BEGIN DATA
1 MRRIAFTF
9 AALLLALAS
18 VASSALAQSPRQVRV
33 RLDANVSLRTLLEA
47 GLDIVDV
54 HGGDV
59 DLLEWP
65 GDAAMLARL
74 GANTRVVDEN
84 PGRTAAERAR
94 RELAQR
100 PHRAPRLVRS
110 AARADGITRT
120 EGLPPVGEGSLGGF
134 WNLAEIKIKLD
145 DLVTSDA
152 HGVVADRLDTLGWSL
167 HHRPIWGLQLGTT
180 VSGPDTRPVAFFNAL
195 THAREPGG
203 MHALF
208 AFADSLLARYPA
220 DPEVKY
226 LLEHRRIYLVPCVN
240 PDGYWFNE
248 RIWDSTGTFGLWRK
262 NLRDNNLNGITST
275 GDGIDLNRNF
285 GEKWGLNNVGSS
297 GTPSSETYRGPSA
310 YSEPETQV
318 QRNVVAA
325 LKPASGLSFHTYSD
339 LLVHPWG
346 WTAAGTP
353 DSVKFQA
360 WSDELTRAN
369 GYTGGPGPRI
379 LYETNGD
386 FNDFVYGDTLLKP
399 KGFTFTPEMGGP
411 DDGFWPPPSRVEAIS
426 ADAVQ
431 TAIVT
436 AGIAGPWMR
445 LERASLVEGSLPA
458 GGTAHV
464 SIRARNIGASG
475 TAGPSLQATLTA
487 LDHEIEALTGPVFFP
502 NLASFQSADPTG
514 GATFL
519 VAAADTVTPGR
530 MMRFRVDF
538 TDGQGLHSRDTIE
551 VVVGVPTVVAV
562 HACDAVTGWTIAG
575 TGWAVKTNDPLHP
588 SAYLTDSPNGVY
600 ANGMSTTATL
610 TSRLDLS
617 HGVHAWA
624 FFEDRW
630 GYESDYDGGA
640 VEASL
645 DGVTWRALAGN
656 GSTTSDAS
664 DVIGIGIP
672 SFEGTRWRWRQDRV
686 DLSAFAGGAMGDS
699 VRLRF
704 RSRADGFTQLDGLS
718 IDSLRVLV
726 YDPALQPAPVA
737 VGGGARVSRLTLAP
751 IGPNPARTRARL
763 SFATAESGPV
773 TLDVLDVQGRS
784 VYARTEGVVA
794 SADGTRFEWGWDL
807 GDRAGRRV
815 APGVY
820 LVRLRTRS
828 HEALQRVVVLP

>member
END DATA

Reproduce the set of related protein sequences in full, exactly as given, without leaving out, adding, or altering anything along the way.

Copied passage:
1 MRRIAFTF
9 AALLLALAS
18 VASSALAQSPRQVRV
33 RLDANVSLRTLLEA
47 GLDIVDV
54 HGGDV
59 DLLEWP
65 GDAAMLARL
74 GANTRVVDEN
84 PGRTAAERAR
94 RELAQR
100 PHRAPRLVRS
110 AARADGITRT
120 EGLPPVGEGSLGGF
134 WNLAEIKIKLD
145 DLVTSDA
152 HGVVADRLDTLGWSL
167 HHRPIWGLQLGTT
180 VSGPDTRPVAFFNAL
195 THAREPGG
203 MHALF
208 AFADSLLARYPA
220 DPEVKY
226 LLEHRRIYLVPCVN
240 PDGYWFNE
248 RIWDSTGTFGLWRK
262 NLRDNNLNGITST
275 GDGIDLNRNF
285 GEKWGLNNVGSS
297 GTPSSETYRGPSA
310 YSEPETQV
318 QRNVVAA
325 LKPASGLSFHTYSD
339 LLVHPWG
346 WTAAGTP
353 DSVKFQA
360 WSDELTRAN
369 GYTGGPGPRI
379 LYETNGD
386 FNDFVYGDTLLKP
399 KGFTFTPEMGGP
411 DDGFWPPPSRVEAIS
426 ADAVQ
431 TAIVT
436 AGIAGPWMR
445 LERASLVEGSLPA
458 GGTAHV
464 SIRARNIGASG
475 TAGPSLQATLTA
487 LDHEIEALTGPVFFP
502 NLASFQSADPTG
514 GATFL
519 VAAADTVTPGR
530 MMRFRVDF
538 TDGQGLHSRDTIE
551 VVVGVPTVVAV
562 HACDAVTGWTIAG
575 TGWAVKTNDPLHP
588 SAYLTDSPNGVY
600 ANGMSTTATL
610 TSRLDLS
617 HGVHAWA
624 FFEDRW
630 GYESDYDGGA
640 VEASL
645 DGVTWRALAGN
656 GSTTSDAS
664 DVIGIGIP
672 SFEGTRWRWRQDRV
686 DLSAFAGGAMGDS
699 VRLRF
704 RSRADGFTQLDGLS
718 IDSLRVLV
726 YDPALQPAPVA
737 VGGGARVSRLTLAP
751 IGPNPARTRARL
763 SFATAESGPV
773 TLDVLDVQGRS
784 VYARTEGVVA
794 SADGTRFEWGWDL
807 GDRAGRRV
815 APGVY
820 LVRLRTRS
828 HEALQRVVVLP

>member